Saturday, September 3, 2011

Weaving Treadling Options - On Opposites

Pattern (2 colors of same size, no tabby)

This is particularly nice with high contrasting perle cottons for pattern wefts. You can use any treadling such as tromp as writ or rose and instead of the tabby following the pattern you will treadle the opposite block with the same-sized yarn in a different color. This is particularly easy to do if you are weaving with a 4-shaft direct tie-up (one shaft tied to one treadle woven with both feet). The opposite block will be the 2 treadles that your feet are not on at the time. (-: Another reason that I am a proponent of direct tie-up on 4-shaft overshot!

Opposites in 4 shaft overshot are as follows:

A = 1 & 2 Opposite = C - 3 & 4
B = 2 & 3 Opposite = D - 4 & 1
C = 3 & 4 Opposite = A - 1 & 2
D = 4 & 1 Opposite = B - 2 & 3

Below is the Opposites treadling of the Mary Ann Ostrander pattern, p. 146 of A Handweavr's Pattern Book. The example will be shown in the tromp as writ treadling with the opposite block in parentheses in order that you may see it "side-by-side." But, rose, a twill progression or any order may be used. Where the original pattern shows more than one pattern pick, such as C2, A2, etc., then follow with the opposite pattern pick for the number of original pattern picks.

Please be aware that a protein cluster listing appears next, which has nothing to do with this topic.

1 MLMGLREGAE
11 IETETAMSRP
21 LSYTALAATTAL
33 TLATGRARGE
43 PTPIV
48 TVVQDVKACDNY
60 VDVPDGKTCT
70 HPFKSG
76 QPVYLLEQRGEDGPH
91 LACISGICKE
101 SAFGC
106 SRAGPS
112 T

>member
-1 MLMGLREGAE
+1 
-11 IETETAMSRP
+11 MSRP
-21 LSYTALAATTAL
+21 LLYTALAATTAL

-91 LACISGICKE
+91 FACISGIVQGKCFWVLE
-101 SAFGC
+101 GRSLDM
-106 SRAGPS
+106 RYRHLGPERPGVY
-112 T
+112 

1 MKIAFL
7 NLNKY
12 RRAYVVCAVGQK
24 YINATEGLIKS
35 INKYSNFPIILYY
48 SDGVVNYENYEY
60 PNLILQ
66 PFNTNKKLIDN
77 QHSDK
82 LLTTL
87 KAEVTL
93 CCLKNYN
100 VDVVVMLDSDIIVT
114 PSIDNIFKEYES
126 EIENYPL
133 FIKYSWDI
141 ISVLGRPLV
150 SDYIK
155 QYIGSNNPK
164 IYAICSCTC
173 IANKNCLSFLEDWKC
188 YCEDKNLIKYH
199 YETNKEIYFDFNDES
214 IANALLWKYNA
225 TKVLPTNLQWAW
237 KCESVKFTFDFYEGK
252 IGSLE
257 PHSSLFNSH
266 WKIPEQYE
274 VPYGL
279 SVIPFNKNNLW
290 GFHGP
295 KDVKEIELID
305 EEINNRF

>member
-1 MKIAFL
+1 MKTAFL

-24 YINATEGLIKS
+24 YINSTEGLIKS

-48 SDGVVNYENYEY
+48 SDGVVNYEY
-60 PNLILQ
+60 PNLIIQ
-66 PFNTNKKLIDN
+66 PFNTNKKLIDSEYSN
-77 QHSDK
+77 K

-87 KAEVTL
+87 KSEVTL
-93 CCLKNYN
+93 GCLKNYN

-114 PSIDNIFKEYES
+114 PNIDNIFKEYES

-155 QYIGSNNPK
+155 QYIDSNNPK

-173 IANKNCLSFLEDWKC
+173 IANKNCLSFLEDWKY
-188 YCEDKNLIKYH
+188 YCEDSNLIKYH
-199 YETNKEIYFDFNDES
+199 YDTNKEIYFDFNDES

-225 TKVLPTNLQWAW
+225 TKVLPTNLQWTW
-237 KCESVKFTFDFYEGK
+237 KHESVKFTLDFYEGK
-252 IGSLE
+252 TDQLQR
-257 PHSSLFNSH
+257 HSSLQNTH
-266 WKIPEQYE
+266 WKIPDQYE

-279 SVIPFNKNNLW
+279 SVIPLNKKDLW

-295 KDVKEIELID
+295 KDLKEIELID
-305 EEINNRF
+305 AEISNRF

Tromp as writ/Opposites:

A1 (C), B1 (D), C2 (A), B1 (D), A1 (C)
D1 (B), C2 (A), D1 (B)
A1 (C), B1 (D), C2 (A), B1 (D), A1 (C)

D1 (B), C1 (A), B1 (D), A3 (C), D3 (B), C5 (A), B4 (D), C2 (A), B4 (D), C2
(A), B4 (D), C5 (A), D3 (B), A3 (C), B1 (D), C1 (A), D1 (B)

Balance with the first 3 lines. Or thread and weave as shown, balancing threading with the first 17 ends.

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